• Greater than three lifetime sex partners

  • New sex partner within past 12 months

  • Drug use within past 12 months

  • Intercourse while alcohol-impaired

  • Never married


Patient teaching to reduce cervical cancer risk
Patient Teaching to Reduce Cervical Cancer Risk

  • Healthy lifestyle

    • Diet

    • Avoid chemical/environmental hazards

    • Sexual health awareness (e.g., condoms, monogamous relationship)

    • Prophylactic HPV vaccination


Hpv vaccines
HPV Vaccines

  • Gardasil – HPV types 6, 11, 16, 18

    • Also approved for use in males

  • Cervarix – HPV types 16, 18

  • Three intramuscular injections

  • Ideally administered before initiation of sexual activity

  • Avoid during pregnancy


Cervical cancer
Cervical Cancer

  • Squamous cell carcinoma (80%–90%)

  • Adenocarcinoma

  • Typically slow growing, begins as dysplasia (pre-cancerous condition)

    • Detected by Pap test

    • 100% curable


Cervical cancer risk factors
Cervical Cancer Risk Factors

  • HPV infection, immunosuppression

  • Cigarette smoking, alcoholism, poor nutrition

  • Co-infection with other STDs

  • Early onset of sexual activity, multiple sexual partners, early age first full-term pregnancy

  • Inadequate cervical screening

  • In utero DES exposure

  • Family history of cervical cancer


Cervical cancer symptoms
Cervical Cancer Symptoms

  • When present, may include

    • Continuous vaginal discharge

    • Abnormal vaginal bleeding

    • Heavier, longer menstrual periods

    • Loss of appetite, weight loss

    • Fatigue

    • Pelvic pain, back pain, leg pain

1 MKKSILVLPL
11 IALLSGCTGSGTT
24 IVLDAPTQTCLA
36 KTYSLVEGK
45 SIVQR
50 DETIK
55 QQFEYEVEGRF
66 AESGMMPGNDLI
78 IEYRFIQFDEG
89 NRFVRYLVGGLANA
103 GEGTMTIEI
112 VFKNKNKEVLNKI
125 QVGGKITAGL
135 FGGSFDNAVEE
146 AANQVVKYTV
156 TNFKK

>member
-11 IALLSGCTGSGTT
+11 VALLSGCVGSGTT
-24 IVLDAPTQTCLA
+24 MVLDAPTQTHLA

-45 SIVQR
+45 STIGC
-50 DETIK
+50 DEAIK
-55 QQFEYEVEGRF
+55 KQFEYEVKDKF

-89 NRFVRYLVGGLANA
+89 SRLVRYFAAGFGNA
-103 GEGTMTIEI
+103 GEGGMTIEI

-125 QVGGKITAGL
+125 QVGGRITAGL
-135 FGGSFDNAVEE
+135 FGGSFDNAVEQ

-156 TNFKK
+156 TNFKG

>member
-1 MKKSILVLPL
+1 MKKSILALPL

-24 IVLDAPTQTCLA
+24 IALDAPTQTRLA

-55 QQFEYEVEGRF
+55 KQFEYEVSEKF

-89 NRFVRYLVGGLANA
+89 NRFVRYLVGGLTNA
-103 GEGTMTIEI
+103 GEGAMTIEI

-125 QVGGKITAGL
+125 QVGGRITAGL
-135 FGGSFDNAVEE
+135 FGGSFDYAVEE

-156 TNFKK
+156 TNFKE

Cervical cancer work up
Cervical Cancer Work-Up

  • To determine spread, testing may include

    • X-ray computed tomography

    • Magnetic resonance imaging

    • Positron emission tomography

    • Cystoscopy

    • Chest x-ray

    • Intravenous pyelogram


Cervical cancer treatment
Cervical Cancer Treatment

  • Dependent upon cancer stage

  • May include

    • Surgery

    • Radiation therapy

    • Chemotherapy

    • Biological therapy


Chemotherapy for cervical cancer
Chemotherapy for Cervical Cancer

  • Used for metastatic or recurrent cancer

  • May be oral or intravenous

  • May be used in combination with other chemotherapeutic agents

  • May be combined with RT or surgery


Chemotherapy patient teaching
Chemotherapy Patient Teaching

  • Common side effects

    • Nausea and vomiting

    • Change in appetite, oral lesions

    • Vaginal sores

    • Temporary hair loss

    • Fatigue

    • Anemia, bruising, skin rash, infection susceptibility

    • Menstrual cycle changes, infertility

    • Pain, swelling in legs and feet


Biological therapy
Biological Therapy

  • Used for metastatic cancer

  • Interferon most common therapy

  • Sometimes combined with chemotherapy

  • Usually administered on outpatient basis

  • Counsel about side effects: flu-like symptoms, rash, anorexia, bruising


Nursing role in cervical health promotion
Nursing Role in Cervical Health Promotion

  • Education – all ages

    • Cervical cancer screening

    • Cervical cancer symptoms

    • Relationship between HPV and cervical cancer

    • Strategies to reduce HPV risk

  • Support for state, federal funding